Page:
The 2022 Toyota Corolla Cross looks familiar, like a new winter jacket that somehow smells like grandpa. Toyota’s latest model does nothing new, but it does welcome buyers from Toyota sedans or shrink from larger vehicles with a warm but inspired greeting.
Like the RAV4, smaller than a larger Corolla hatch, the smaller crossover offers a right-sized alternative to the funky Toyota C-HR Hatchback that has been paraded as a crossover since 2018. The new Toyota doesn’t look new with its old infotainment system, buzzing powertrain and analog gauge cluster. There is even a stick in the gauge cluster to reset the trip meter like in the old days. But Toyota has repeatedly proven that the conservative introduction of its new vehicle technology appeals to customers who like the introduction. That’s one reason it’s a solid earner TCC rating is 6.2 out of 10Which will increase after the crash-test results are finalized.
On my long weekend with the AWD 2022 Toyota Corolla Cross XLE on the road, I was surprised not to find a CD player.
Hit: Looks like a small, cool RAV4
Shares styling features with a five-seater crossover Toyota’s best-selling RAV4, But without sharp corners in front and back. The split top and bottom grille keeps itself away from RAV4’s more terrifying scout with a smile aimed at making it happy. The black cladding runs over the square wheel arches, and the curved fenders give it some height from the rear without claiming to take it seriously as an SUV. It’s not, and Toyota has struck a balance between over-designing some of its most recent models, including the more integrated Streamline look on the Corolla Cross.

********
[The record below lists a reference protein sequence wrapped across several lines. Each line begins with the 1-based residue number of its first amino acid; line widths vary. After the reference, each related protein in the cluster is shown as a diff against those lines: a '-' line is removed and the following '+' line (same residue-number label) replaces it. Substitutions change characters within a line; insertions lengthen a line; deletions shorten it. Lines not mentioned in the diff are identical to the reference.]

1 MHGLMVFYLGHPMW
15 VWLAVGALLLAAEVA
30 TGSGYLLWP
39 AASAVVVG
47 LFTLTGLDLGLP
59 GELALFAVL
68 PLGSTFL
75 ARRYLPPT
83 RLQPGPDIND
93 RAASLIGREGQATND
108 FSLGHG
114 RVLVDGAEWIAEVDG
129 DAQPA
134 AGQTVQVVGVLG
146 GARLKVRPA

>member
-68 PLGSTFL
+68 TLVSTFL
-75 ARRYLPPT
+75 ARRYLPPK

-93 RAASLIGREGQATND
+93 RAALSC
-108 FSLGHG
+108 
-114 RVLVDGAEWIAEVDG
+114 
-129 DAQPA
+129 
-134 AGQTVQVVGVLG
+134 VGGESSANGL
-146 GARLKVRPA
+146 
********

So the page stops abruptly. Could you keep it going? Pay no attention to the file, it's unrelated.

Miss: Dull, buzzing powertrain
There is less to choose from under the hood, but for most drivers it is quite adequate. The Corolla Cross uses a 2.0-liter Inline-4 that has been shared throughout the family, from the Toyota C-HR to the Lexus UX. It produces 169 hp and 150 pound-feet of torque, and with a constantly changing automatic transmission, it’s not going anywhere in a hurry. It’s okay, but the sound it makes seems to be pushing for relief around every turn. More than anything else, noise reveals the roots of its economy.
Hit: Cargo volume
It remains to be seen whether the Corolla will replace the cross-flagging C-HR, which still sold 35,700 units in 2021. The Squat C-HR contains only 19.1 cubic feet behind the rear seats, or 37 cubic feet, including the folding of the seats. The Corolla Cross AWD model is the rear seat up with 25.2 cubic feet of space I tested, and the cargo hold can easily handle a Costco run. Separately, it holds my daughter’s big hockey bag with less trouble than other small crossovers. In both models, the rear legroom is about 32 inches but the head and shoulder housing on the Corolla Cross is better than the C-HR.
Miss: Old interface
Toyota is bringing its much improved operating system and interface, but the entry-level Corolla Cross has not. The fonts and graphics will be familiar to anyone who has driven a Toyota in the last decade or two, which gives it a familiar simplicity that is not found in other new cars. But it’s dated like an 8-bit game on a digital metaverse
Hit: All-wheel drive available
The top XLE models come with AWD, which you can’t get in C-HR. It should appeal to winter weather drivers who want extra traction of AWD without the hassle of switching winter tires.
Miss: There should be a hybrid
An EPA-rated 29 mpg city of loud but efficient powertrain, 32 highways, 30 combined. I’ve come less than that on most highway miles, but it’s good for an AWD crossover. It will be much better – and quieter – as a hybrid Probably next year.
2022 Toyota Corolla Cross XLE AWD
Cost: $ 28,640, $ 1,215 including destination
Priced as tested: $ 33,550
Drivetrain: 169-hp 2.0-liter inline-4 with a CVT and AWD
EPA Fuel Economy: 29/32/30 mpg
Hit: Quiet styling, good cargo room, AWD available
Miss: Loud, older interface, would be as good as a hybrid